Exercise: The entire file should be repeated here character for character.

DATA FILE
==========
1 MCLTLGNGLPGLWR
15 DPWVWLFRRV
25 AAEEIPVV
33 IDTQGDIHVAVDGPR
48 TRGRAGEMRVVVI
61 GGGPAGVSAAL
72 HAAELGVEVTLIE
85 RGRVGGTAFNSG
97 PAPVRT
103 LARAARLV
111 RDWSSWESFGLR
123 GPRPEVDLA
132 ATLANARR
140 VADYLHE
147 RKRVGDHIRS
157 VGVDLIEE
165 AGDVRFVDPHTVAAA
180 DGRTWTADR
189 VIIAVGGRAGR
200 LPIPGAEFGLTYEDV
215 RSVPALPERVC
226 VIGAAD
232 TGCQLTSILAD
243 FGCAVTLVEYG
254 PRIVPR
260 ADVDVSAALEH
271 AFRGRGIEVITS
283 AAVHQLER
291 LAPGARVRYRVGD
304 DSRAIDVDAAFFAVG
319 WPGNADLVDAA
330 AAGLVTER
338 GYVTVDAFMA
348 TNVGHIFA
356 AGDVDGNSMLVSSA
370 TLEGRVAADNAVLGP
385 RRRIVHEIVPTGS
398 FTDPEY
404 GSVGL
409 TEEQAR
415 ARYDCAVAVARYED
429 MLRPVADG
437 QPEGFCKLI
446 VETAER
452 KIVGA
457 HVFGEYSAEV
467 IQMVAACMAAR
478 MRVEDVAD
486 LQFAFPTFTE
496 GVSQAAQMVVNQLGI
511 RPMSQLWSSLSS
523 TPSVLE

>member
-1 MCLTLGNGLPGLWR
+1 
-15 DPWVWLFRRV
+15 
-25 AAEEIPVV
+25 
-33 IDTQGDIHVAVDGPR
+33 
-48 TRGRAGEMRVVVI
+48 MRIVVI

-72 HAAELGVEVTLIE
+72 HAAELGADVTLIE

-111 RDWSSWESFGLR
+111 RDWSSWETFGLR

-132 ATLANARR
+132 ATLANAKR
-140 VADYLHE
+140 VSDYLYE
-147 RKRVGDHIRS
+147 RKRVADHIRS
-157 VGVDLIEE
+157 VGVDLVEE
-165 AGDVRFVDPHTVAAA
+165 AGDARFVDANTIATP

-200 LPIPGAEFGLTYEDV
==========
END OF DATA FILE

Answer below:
1 MCLTLGNGLPGLWR
15 DPWVWLFRRV
25 AAEEIPVV
33 IDTQGDIHVAVDGPR
48 TRGRAGEMRVVVI
61 GGGPAGVSAAL
72 HAAELGVEVTLIE
85 RGRVGGTAFNSG
97 PAPVRT
103 LARAARLV
111 RDWSSWESFGLR
123 GPRPEVDLA
132 ATLANARR
140 VADYLHE
147 RKRVGDHIRS
157 VGVDLIEE
165 AGDVRFVDPHTVAAA
180 DGRTWTADR
189 VIIAVGGRAGR
200 LPIPGAEFGLTYEDV
215 RSVPALPERVC
226 VIGAAD
232 TGCQLTSILAD
243 FGCAVTLVEYG
254 PRIVPR
260 ADVDVSAALEH
271 AFRGRGIEVITS
283 AAVHQLER
291 LAPGARVRYRVGD
304 DSRAIDVDAAFFAVG
319 WPGNADLVDAA
330 AAGLVTER
338 GYVTVDAFMA
348 TNVGHIFA
356 AGDVDGNSMLVSSA
370 TLEGRVAADNAVLGP
385 RRRIVHEIVPTGS
398 FTDPEY
404 GSVGL
409 TEEQAR
415 ARYDCAVAVARYED
429 MLRPVADG
437 QPEGFCKLI
446 VETAER
452 KIVGA
457 HVFGEYSAEV
467 IQMVAACMAAR
478 MRVEDVAD
486 LQFAFPTFTE
496 GVSQAAQMVVNQLGI
511 RPMSQLWSSLSS
523 TPSVLE

>member
-1 MCLTLGNGLPGLWR
+1 
-15 DPWVWLFRRV
+15 
-25 AAEEIPVV
+25 
-33 IDTQGDIHVAVDGPR
+33 
-48 TRGRAGEMRVVVI
+48 MRIVVI

-72 HAAELGVEVTLIE
+72 HAAELGADVTLIE

-111 RDWSSWESFGLR
+111 RDWSSWETFGLR

-132 ATLANARR
+132 ATLANAKR
-140 VADYLHE
+140 VSDYLYE
-147 RKRVGDHIRS
+147 RKRVADHIRS
-157 VGVDLIEE
+157 VGVDLVEE
-165 AGDVRFVDPHTVAAA
+165 AGDARFVDANTIATP

-200 LPIPGAEFGLTYEDV